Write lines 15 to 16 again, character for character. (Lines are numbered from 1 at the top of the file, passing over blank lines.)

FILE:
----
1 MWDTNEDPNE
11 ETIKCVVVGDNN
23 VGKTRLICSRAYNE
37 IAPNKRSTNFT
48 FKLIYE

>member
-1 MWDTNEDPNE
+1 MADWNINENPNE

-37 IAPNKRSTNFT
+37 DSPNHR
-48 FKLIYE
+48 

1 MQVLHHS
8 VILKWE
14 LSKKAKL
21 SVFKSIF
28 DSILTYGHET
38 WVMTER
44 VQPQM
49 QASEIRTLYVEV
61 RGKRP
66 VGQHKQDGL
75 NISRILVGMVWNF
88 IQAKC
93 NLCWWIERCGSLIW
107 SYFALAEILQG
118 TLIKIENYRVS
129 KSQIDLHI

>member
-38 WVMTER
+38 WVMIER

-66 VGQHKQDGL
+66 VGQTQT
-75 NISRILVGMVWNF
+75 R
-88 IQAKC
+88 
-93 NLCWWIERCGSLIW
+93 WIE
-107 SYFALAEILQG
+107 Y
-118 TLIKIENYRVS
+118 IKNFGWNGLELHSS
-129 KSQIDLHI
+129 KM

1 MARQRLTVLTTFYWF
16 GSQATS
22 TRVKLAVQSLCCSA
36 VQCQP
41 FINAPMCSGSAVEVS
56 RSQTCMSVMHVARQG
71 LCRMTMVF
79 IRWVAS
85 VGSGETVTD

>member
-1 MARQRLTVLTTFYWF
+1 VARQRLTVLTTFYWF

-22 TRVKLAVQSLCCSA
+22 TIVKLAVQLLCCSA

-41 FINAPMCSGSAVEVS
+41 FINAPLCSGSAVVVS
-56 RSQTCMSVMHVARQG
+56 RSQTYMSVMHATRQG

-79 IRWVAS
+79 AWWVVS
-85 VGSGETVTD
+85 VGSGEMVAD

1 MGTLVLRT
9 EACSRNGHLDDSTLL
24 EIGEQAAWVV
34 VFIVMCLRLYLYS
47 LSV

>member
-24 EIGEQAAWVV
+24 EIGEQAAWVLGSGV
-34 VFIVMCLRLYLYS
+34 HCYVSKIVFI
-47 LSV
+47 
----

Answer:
14 LSKKAKL
21 SVFKSIF